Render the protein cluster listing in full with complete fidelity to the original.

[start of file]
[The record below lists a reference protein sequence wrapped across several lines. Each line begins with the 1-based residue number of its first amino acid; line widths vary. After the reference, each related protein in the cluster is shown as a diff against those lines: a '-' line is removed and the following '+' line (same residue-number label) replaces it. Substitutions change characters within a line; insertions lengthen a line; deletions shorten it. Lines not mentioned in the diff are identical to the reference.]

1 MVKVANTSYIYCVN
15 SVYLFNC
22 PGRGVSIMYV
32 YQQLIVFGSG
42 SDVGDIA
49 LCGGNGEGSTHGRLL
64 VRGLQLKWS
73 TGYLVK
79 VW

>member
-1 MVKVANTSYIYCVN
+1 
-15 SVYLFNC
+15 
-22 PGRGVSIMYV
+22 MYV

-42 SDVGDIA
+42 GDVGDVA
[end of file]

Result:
[The record below lists a reference protein sequence wrapped across several lines. Each line begins with the 1-based residue number of its first amino acid; line widths vary. After the reference, each related protein in the cluster is shown as a diff against those lines: a '-' line is removed and the following '+' line (same residue-number label) replaces it. Substitutions change characters within a line; insertions lengthen a line; deletions shorten it. Lines not mentioned in the diff are identical to the reference.]

1 MVKVANTSYIYCVN
15 SVYLFNC
22 PGRGVSIMYV
32 YQQLIVFGSG
42 SDVGDIA
49 LCGGNGEGSTHGRLL
64 VRGLQLKWS
73 TGYLVK
79 VW

>member
-1 MVKVANTSYIYCVN
+1 
-15 SVYLFNC
+15 
-22 PGRGVSIMYV
+22 MYV

-42 SDVGDIA
+42 GDVGDVA